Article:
IT analysts are like fashion designers, always searching for something new, even if that means recycling age-old concepts in new terminology. Yet the creative linguistics can often mask more important truths about effectively building and operating IT services. Like successful fashionistas, IT leaders need to stay on top of the latest trends if only to be prepared when the CEO comes back from an industry conference full of questions. As I discuss in this column, one of the hottest buzzwords circulating the industry is Bimodal IT: another Gartner creation like Hype Cycle and Magic Quadrant. As Gartner defines it, Bimodal IT is an organizational model that segments services into two categories based on application requirements, maturity and criticality. “Mode 1 is traditional, emphasizing scalability, efficiency, safety and accuracy. Mode 2 is nonsequential, emphasizing agility and speed.” Seems logical enough and hardly controversial, but also not new. Yet it offers a lesson in how cloud services and engineering practices can improve enterprise IT.
Whether you call it legacy versus emergent systems, Brownfield versus Greenfield deployments or sustaining versus disruptive technologies, the dichotomy between old and new or maintenance and development has been around since the dawn of IT. Each category has always required a different set of investment, management and governance techniques. The difference now is the pace at which new products are developed and refined and a concomitant decrease in useful half-life of mature services.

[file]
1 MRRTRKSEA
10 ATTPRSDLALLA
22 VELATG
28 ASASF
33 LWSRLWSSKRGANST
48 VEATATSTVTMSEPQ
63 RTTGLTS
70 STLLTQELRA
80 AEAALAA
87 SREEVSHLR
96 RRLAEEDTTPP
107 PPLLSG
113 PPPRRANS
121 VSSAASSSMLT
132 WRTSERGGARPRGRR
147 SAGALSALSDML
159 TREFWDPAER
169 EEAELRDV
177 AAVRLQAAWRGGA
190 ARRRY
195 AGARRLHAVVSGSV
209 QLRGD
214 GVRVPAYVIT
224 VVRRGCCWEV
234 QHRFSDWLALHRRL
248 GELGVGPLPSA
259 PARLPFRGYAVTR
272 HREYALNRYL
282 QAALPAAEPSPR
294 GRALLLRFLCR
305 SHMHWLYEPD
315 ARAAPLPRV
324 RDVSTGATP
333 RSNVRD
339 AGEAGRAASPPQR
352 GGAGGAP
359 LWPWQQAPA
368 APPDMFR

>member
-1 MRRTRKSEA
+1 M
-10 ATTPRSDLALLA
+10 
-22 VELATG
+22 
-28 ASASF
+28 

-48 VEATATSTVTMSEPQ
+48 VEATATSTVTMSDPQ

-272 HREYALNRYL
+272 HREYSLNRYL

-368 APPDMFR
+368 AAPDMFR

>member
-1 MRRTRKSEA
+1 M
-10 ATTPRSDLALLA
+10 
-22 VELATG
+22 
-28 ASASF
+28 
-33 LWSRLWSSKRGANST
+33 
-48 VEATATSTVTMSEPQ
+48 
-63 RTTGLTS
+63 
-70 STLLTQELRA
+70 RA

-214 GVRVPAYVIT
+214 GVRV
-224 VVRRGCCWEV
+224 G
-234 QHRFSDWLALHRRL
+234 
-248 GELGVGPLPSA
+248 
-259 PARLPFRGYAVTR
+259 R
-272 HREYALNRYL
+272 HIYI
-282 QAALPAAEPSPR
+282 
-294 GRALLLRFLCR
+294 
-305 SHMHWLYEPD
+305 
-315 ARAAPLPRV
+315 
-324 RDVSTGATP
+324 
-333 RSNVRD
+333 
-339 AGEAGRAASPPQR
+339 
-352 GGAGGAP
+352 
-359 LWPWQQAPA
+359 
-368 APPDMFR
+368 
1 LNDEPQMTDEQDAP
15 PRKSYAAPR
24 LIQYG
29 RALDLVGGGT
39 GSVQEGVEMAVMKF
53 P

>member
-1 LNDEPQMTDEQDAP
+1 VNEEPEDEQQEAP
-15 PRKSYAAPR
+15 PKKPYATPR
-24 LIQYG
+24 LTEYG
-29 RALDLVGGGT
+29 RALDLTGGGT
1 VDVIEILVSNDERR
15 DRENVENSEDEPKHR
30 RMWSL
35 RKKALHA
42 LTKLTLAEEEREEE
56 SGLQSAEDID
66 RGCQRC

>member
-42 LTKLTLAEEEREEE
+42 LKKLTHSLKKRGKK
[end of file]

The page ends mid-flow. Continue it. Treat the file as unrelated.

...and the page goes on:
As I point out, the bifurcation of IT into fast and slow lanes is tied to the DevOps and Agile Development philosophies responsible for most mobile apps and cloud services, concepts that are beginning to revolutionize IT. The strategy is to optimize legacy systems for reliability, stability and security while giving emergent IT projects creative space to rapidly innovate, iterate and yes, fail if necessary.
While stratifying IT development and operations in this manner makes sense, the bimodal model doesn’t fully address the process of transitioning successful new products into core enterprise processes and services. But as the column highlights, the mutability of virtualized cloud services is key to the solution in the form of parallel virtual infrastructure and continuous delivery processes. The beauty of using cloud services is their ethereal nature, where arbitrarily complex infrastructure can be easily created, tweaked, scaled and disposed.
I will have more to say on this topic in the coming months, but a point to remember is that the benefits of cloud services aren’t always, or even primarily centered on cost and efficiency. When used creatively, they can enable rich, highly adaptive services and more efficient IT processes.